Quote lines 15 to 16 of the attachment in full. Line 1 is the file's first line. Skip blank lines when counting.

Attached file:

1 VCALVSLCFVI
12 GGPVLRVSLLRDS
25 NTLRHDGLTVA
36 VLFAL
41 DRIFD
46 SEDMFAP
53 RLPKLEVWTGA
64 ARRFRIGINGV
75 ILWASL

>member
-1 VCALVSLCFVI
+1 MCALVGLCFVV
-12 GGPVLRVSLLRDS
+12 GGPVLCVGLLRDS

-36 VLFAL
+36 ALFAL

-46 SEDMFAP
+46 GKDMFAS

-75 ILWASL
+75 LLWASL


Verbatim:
-36 VLFAL
+36 ALFAL